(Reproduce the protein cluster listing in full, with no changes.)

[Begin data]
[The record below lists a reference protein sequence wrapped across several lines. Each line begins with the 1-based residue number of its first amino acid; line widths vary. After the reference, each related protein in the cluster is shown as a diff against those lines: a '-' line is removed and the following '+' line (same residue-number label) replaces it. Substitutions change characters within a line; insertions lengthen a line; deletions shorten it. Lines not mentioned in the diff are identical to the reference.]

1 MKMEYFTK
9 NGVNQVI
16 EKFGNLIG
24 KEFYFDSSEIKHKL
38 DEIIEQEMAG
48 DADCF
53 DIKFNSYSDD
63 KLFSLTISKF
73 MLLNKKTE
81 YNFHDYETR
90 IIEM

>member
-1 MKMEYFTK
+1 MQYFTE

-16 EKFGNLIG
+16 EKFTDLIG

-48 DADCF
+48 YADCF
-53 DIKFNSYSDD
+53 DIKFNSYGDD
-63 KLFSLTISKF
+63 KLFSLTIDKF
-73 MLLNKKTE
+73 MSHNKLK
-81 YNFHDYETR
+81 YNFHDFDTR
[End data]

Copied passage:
[The record below lists a reference protein sequence wrapped across several lines. Each line begins with the 1-based residue number of its first amino acid; line widths vary. After the reference, each related protein in the cluster is shown as a diff against those lines: a '-' line is removed and the following '+' line (same residue-number label) replaces it. Substitutions change characters within a line; insertions lengthen a line; deletions shorten it. Lines not mentioned in the diff are identical to the reference.]

1 MKMEYFTK
9 NGVNQVI
16 EKFGNLIG
24 KEFYFDSSEIKHKL
38 DEIIEQEMAG
48 DADCF
53 DIKFNSYSDD
63 KLFSLTISKF
73 MLLNKKTE
81 YNFHDYETR
90 IIEM

>member
-1 MKMEYFTK
+1 MQYFTE

-16 EKFGNLIG
+16 EKFTDLIG

-48 DADCF
+48 YADCF
-53 DIKFNSYSDD
+53 DIKFNSYGDD
-63 KLFSLTISKF
+63 KLFSLTIDKF
-73 MLLNKKTE
+73 MSHNKLK
-81 YNFHDYETR
+81 YNFHDFDTR